Silence and Presence


In silence is encompassed presence.

Jennifer Egan has this to say:

from The Keep
Jennifer Egan

Howard: You hear those sounds? Insects, birds, but not even that. Something behind them, you hear it? It's--what? A hum, almost. But not quite. . . .

Danny listened and hear nothing, but it was a different kind of nothing than he was used to. Most quiet was like a pause, a blank spot in the usual noise, but this was thick, like you only hear in New York right after a snowstorm. Even quieter than that.

Howard: I don't want to lose that. I want this place to be about that. Not just some resort. . . .

Danny: You want the hotel to be about silence? . . .

So it'll be like a . . . retreat? Where people come and do yoga or whatever? . . .

Howard: Think about medieval times, Danny, like when this castle was built. People were constantly seeing ghosts, having visions--they thought Christ was sitting with them at the dinner table, they though angels and devils were flying around. We don't see those things anymore. Why? Was all that stuff happening before and then it stopped? Unlikely. Was everyone nuts in medieval times? Doubtful. But their imaginations were more active. Their inner lives were rich and weird.

This sparked a thought. Perhaps Angels do not visit because most people do not make a place for them to visit. Most people move from one event to the next--lives filled with endless clamor--present noise and noise of the future, interior voices shouting the schedules of where one has to be and when. Noise that isn't even perceptible until it dims. And then, in that dome of quiet there is an uneasiness--things to do, people to see, events to plan, future shadows to contend with--there is no time for the present--it is crowded out on both sides by the past and the future. The present is so slender, so tenuous, so subdued itself that it becomes a nothing in the face of the overwhelming tide of what has been and what might never be. These tsunamis crowd out all present thought--they swarm through lives and wash away whatever might be of substance.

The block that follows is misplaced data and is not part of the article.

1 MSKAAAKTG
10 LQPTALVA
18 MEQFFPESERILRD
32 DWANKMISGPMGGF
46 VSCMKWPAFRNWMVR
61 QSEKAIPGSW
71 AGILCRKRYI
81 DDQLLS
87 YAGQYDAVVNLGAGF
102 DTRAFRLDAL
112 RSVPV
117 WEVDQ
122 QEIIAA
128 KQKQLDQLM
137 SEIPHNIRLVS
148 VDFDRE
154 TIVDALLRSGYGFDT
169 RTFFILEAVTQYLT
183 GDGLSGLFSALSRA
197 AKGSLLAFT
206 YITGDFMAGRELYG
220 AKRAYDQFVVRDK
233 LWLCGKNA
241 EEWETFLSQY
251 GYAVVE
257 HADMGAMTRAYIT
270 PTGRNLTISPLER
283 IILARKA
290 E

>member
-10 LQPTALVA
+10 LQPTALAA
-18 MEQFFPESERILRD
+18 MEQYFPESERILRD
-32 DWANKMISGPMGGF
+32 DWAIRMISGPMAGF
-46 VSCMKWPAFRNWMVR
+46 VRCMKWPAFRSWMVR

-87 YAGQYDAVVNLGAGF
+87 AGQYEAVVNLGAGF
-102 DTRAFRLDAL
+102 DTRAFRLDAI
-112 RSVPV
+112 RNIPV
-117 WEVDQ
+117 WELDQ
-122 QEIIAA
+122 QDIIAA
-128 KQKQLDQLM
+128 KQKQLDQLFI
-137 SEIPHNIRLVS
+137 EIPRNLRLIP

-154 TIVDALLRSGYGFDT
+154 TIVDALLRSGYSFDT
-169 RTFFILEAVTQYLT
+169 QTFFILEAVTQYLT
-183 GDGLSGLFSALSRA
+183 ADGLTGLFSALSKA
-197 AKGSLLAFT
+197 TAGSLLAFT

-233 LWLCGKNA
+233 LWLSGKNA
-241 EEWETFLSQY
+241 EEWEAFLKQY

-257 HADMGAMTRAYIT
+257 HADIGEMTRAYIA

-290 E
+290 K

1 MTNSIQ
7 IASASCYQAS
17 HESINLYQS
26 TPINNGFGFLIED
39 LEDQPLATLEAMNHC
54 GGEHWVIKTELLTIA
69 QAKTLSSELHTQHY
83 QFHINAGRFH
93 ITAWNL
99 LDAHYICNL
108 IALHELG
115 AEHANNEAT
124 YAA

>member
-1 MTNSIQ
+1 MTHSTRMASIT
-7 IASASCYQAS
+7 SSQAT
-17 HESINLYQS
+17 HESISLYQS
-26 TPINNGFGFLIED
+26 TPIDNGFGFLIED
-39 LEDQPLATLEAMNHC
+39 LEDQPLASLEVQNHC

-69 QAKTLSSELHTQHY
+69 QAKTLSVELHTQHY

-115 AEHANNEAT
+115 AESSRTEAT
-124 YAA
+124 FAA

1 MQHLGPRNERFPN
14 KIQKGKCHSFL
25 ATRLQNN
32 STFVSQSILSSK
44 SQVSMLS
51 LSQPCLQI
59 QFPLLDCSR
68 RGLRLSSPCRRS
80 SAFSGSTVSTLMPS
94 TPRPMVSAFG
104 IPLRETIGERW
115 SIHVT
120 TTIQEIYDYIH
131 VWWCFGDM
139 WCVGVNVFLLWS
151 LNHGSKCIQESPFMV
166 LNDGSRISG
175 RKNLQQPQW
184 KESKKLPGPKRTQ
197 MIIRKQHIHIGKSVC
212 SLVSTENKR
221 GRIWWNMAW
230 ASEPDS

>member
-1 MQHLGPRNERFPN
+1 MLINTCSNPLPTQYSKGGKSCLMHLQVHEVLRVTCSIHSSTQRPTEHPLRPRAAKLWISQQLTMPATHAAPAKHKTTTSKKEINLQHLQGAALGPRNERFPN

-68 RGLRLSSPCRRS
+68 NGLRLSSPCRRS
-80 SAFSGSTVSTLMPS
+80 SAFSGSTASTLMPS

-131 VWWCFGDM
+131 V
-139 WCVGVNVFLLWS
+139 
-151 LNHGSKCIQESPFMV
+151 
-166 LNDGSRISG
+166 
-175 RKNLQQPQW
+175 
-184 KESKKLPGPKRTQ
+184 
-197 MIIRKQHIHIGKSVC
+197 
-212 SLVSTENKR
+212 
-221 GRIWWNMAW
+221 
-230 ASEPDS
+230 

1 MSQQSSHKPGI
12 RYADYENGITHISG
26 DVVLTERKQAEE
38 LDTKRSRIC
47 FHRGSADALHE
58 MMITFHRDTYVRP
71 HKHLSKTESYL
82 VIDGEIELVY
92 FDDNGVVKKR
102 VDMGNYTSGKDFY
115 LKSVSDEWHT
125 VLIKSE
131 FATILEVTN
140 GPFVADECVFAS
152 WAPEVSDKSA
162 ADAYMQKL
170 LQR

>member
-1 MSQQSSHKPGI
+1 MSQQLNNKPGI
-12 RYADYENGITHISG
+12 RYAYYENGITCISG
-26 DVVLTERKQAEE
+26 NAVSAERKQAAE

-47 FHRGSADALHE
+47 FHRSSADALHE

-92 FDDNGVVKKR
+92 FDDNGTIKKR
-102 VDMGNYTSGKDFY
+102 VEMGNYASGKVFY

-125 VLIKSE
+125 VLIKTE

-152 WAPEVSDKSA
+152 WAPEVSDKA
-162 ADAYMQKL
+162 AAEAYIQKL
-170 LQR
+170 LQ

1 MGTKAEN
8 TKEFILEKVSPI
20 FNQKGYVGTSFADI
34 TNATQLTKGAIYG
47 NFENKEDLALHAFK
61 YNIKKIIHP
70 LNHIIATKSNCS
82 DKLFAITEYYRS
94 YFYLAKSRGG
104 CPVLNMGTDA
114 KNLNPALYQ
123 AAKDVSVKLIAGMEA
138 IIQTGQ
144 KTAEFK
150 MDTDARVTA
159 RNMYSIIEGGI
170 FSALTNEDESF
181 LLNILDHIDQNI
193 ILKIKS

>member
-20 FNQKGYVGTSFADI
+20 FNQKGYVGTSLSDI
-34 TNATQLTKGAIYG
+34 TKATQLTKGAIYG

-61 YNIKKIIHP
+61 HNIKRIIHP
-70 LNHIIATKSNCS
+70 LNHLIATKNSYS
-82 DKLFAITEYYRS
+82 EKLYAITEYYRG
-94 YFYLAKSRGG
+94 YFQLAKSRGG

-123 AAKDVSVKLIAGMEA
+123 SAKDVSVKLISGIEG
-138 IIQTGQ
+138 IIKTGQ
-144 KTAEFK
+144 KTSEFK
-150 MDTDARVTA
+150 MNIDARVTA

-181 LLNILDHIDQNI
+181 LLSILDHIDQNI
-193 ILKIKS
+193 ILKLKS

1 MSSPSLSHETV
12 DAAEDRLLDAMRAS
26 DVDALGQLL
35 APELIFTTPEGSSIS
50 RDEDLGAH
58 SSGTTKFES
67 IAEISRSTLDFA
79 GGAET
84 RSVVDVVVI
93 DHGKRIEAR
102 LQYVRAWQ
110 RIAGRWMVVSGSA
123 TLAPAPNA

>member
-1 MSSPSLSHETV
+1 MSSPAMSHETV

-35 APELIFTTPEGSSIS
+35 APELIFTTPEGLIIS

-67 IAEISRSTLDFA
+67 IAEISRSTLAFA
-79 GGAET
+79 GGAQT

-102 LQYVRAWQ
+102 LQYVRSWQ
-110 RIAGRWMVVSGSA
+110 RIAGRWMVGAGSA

And this is the reason that silence is so filled with fear for many. In silence one must face the present, the second hand that ticks along, one tick at a time, one slow stroke that vanishes and becomes the past. Silence encourages presence--both being and being in the present and it is only in the present, the eternal present that salvation is wrought and that Jesus is accessible to us. The Historic Jesus is manufactured for the comfort of speculators and ersatz historians; the Apocalyptic Jesus will be seen when He is present in the linear flow of time. But for us, now, here, at this moment, Jesus is present. He is present when the torrent of sound and event that is used to block him out is dimmed for a moment, when minds are released from the flood of cares to look clearly for a single moment--the eternal benediction of the Present in His Presence.

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This page contains a single entry by Steven Riddle published on September 18, 2006 10:14 AM.

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